Picture this. You want to host an event for 12-15 of your closest friends. You organize the event a month in advance since you know everyone’s calendars book up quickly, and set up a Facebook event to get the word out. When the invite friends picker pops up, you realize you don’t want anyone to feel left out, so you end up inviting around 40 people. The day of your event rolls around, and you’re excited! But then five people show up.
Facebook events are great for brands and authors to generate buzz via a Facebook page, and invite fans to events like a store opening, networking event, book signing, or any other event for which you want to generate buzz. I’m a big advocate of this marketing strategy since you’re targeting fans where they go every day — often 10+ times a day — I even sell an ebook on how to create Facebook pages.
But on a personal level, Facebook events kinda sucks. Here’s why you should never use Facebook to organize your personal social events.
1. Your event might be ignored
People set up Facebook events for all sorts of reasons:
- They want to host a friendly gathering (legit reason, yay!)
- The want to promote a work-related event
- They want to pimp out the next event they’re DJing, performing at, etc. and they invite every Facebook friend they have
- They’re promoting something that’s not even an event — the “event” is simply filling out a form or taking a survey
So when you set up your event for a legit social gathering, your event will be swallowed up by the noise of the other events.
2. Your closest friends might not see the invite
Because so many people abuse the events feature, your closest friends might have unsubscribed from getting event notifications via email.
And within Facebook, forget about it. HEY LOOK, someone’s commented on something you liked. HEY LOOK, someone’s tagged you in a photo. HEY LOOK, your friend liked your shared link. HEY LOOK, someone posted to a group you’re in. With Facebook notifying your friends about things 20 times a day, they could possibly miss your invite and make other plans for that day before the event reminder goes out (and even that they might miss).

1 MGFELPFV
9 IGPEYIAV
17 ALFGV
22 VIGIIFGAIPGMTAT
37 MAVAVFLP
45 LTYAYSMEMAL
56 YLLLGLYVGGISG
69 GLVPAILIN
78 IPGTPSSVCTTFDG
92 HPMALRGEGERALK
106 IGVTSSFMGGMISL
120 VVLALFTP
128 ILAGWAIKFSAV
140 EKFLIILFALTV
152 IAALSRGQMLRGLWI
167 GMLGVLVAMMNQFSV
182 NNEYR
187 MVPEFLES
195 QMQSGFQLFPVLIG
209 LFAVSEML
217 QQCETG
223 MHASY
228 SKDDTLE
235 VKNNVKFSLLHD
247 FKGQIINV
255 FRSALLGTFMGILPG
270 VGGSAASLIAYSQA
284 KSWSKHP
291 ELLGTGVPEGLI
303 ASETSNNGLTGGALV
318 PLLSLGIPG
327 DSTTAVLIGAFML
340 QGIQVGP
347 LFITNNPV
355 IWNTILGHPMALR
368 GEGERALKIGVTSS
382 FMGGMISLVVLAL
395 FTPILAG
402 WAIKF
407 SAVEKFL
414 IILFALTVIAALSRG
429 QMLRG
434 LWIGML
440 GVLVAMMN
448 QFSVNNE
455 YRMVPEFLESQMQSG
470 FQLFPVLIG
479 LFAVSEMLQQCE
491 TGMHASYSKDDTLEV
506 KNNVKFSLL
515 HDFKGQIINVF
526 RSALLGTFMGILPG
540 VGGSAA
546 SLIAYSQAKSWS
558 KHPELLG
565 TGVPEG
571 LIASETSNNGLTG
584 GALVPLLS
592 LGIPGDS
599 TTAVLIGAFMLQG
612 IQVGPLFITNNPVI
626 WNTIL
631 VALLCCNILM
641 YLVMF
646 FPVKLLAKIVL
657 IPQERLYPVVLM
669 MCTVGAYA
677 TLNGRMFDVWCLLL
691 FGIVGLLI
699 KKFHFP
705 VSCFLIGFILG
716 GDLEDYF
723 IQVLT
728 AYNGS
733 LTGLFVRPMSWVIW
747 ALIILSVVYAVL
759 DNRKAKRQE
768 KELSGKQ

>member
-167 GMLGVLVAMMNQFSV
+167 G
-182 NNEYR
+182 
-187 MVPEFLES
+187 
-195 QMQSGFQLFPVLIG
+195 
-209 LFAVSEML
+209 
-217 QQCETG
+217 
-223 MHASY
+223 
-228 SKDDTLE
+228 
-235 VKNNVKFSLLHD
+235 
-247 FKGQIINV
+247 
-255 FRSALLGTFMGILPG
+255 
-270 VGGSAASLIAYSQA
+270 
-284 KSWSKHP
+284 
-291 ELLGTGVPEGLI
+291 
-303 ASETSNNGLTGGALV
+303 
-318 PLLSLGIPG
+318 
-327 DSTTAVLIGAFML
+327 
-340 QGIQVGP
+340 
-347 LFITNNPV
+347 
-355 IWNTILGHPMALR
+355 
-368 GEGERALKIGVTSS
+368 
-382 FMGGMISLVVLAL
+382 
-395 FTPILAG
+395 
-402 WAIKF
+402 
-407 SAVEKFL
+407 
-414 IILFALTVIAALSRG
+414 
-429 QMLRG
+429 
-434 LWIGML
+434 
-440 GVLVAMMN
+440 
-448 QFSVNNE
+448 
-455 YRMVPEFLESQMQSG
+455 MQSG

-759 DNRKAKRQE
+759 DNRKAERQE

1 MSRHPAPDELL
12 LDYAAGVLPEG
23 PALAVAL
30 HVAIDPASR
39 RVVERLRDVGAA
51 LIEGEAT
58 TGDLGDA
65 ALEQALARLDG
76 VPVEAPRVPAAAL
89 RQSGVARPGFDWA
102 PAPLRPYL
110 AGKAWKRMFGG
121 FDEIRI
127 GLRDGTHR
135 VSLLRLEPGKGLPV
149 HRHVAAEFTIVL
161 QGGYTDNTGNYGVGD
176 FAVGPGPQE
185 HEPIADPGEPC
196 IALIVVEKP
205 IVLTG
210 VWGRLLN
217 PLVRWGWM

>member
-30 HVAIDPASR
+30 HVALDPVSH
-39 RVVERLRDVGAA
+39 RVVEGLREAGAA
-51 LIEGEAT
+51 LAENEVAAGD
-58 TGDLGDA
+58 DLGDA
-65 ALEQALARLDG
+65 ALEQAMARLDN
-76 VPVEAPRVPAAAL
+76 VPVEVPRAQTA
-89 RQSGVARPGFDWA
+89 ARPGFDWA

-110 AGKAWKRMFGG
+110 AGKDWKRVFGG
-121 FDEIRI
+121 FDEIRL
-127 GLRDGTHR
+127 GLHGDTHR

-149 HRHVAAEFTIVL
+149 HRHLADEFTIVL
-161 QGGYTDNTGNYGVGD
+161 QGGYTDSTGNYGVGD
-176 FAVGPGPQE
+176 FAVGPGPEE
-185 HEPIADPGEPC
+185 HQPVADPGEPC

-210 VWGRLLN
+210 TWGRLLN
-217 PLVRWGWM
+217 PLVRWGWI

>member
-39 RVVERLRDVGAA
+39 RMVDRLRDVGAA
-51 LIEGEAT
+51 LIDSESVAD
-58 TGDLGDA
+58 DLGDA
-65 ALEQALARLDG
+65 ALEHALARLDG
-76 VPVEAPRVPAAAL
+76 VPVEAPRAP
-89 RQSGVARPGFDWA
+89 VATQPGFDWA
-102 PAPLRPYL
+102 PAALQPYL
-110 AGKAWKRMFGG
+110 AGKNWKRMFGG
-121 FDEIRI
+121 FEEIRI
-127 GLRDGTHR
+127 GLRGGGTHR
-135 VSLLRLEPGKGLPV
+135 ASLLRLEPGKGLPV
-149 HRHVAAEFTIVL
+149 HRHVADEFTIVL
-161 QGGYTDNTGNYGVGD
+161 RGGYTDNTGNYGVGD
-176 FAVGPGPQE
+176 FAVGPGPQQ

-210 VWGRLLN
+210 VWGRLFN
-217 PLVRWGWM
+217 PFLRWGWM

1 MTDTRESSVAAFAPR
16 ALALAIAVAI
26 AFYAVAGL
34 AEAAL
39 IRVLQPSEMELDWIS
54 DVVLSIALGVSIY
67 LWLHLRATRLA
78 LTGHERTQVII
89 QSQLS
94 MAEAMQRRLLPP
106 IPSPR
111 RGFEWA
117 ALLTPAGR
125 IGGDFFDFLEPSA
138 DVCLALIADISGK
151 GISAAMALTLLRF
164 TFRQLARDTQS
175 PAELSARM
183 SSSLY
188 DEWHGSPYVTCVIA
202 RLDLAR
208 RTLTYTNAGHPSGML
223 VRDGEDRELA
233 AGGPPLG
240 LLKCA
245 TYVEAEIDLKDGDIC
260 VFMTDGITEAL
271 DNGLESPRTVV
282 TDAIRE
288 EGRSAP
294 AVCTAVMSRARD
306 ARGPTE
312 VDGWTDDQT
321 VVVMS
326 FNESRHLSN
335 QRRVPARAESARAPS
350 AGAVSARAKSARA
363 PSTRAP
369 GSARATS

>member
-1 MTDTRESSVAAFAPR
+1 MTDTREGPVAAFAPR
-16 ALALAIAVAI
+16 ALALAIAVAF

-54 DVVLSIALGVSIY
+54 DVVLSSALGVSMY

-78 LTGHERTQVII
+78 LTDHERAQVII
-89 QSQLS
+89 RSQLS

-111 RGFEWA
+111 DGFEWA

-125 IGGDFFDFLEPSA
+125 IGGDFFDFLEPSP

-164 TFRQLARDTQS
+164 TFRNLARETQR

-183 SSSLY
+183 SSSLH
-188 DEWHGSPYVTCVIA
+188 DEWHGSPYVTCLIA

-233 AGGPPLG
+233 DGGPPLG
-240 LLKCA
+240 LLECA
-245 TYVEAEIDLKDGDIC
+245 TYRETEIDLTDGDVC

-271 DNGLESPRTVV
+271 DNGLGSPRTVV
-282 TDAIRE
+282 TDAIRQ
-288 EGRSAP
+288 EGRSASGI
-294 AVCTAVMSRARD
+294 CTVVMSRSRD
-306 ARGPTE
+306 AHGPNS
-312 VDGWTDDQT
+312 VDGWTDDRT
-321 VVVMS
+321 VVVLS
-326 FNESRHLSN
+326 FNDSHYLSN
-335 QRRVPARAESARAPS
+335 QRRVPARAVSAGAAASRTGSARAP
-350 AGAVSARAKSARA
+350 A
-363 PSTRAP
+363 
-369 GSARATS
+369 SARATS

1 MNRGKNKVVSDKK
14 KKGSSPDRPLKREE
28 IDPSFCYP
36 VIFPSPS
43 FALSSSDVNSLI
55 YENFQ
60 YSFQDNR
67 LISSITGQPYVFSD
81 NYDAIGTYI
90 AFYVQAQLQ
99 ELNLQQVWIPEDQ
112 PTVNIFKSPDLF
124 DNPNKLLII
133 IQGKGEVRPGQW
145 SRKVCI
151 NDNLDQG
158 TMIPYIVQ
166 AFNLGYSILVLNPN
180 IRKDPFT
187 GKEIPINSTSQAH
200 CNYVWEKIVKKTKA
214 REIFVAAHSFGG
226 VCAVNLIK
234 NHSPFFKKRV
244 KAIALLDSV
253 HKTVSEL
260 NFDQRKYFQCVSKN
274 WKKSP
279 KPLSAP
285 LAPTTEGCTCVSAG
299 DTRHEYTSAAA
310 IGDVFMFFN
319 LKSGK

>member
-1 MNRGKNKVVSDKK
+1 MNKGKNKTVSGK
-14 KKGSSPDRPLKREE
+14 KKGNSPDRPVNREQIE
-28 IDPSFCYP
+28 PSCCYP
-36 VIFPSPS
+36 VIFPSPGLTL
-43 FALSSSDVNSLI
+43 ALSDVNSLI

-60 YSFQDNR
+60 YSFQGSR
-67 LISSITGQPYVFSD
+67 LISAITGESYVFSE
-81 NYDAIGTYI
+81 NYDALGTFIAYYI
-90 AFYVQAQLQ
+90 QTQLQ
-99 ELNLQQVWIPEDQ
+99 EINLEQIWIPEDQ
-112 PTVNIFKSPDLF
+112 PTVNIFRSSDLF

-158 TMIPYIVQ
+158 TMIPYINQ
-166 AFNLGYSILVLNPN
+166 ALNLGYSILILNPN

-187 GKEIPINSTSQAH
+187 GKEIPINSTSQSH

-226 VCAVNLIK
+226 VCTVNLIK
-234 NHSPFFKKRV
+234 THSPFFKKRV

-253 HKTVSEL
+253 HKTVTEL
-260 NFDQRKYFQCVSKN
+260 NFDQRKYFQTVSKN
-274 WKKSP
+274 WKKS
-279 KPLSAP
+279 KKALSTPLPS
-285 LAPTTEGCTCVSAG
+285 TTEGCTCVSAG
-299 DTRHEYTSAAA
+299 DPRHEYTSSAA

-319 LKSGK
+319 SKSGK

And that means that the people you most wanted to come to your event won’t show. How sad.
3. You will probably over-invite
Facebook makes it way too easy to invite people to your gatherings, and you can easily invite fifty people to a party for which you meant to invite twenty people. And people are more likely to flake out if they think you just invited everyone you know, and they don’t feel special for receiving an invite from you.
4. Forget about having an accurate headcount
People are universally terrible about RSVPing to a Facebook event. They might RSVP yes in an initial rush of enthusiasm, and it’s so easy to click “yes.” But oops, they forgot to check their calendar, and OOPS they already have a prior commitment tonight and totally forgot, sorry!
On the flip side, people might not RSVP to the event but add it to their calendar, and they show up despite not having RSVP’d. OOPS, looks like there aren’t enough drinks to go around!
Then you also have the people who RSVP “Maybe” to everything and don’t update their response one way or another. So… forget about ever having an accurate headcount if you use Facebook events.
5. Your event might not be taken seriously
For all of the above reasons, people are more likely to flake out on an event organized solely via Facebook. You’ll get people who just plain ignore the invite, or worse, people who accept the invite and think they don’t really have to commit like they would a formal invitation, so they flake out at the last minute.
How do you make your event that “something better” that comes up?
Put in more effort. This means calling, texting, or emailing the people you want to invite, chatting about how much fun your event is going to be, and getting a verbal RSVP. If people tell you they’re coming to your event to your face or over the phone, they’re much more likely to show up than if they clicked a little “yes” button on Facebook. If you want to send digital reminders, use a service like Evite where you can send email communications people likely haven’t already opted out from. And if you still do want to use a Facebook invitation, it should only be as a supplemental reminder to people, not your primary form of invitation.